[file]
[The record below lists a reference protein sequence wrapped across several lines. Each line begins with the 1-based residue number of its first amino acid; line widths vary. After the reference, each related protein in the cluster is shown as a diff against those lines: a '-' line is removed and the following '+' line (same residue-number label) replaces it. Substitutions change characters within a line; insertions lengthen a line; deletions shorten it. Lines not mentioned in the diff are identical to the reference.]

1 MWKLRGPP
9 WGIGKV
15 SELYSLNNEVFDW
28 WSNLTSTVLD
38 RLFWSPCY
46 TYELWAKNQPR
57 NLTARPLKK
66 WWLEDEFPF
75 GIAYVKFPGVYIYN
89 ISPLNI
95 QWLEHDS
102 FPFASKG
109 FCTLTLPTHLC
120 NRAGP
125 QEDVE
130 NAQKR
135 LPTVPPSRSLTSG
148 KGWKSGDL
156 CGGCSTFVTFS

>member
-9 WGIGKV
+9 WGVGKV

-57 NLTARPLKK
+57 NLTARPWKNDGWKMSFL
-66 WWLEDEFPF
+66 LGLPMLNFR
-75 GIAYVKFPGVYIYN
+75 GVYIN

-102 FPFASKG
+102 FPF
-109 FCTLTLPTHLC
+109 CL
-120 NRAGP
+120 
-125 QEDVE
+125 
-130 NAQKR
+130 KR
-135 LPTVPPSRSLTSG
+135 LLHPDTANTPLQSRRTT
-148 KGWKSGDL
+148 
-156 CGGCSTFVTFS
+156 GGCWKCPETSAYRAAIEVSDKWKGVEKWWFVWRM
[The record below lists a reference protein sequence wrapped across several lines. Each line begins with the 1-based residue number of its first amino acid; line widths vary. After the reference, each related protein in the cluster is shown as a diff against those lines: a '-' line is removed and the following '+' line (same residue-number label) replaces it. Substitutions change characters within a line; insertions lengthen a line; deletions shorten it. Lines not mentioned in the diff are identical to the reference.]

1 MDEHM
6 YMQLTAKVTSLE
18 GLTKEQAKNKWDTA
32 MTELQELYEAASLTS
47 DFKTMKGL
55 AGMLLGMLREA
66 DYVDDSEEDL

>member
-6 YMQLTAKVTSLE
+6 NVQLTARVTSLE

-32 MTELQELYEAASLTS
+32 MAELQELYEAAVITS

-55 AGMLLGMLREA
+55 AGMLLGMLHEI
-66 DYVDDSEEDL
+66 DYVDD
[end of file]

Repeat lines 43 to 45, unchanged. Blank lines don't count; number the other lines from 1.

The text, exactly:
+148 
-156 CGGCSTFVTFS
+156 GGCWKCPETSAYRAAIEVSDKWKGVEKWWFVWRM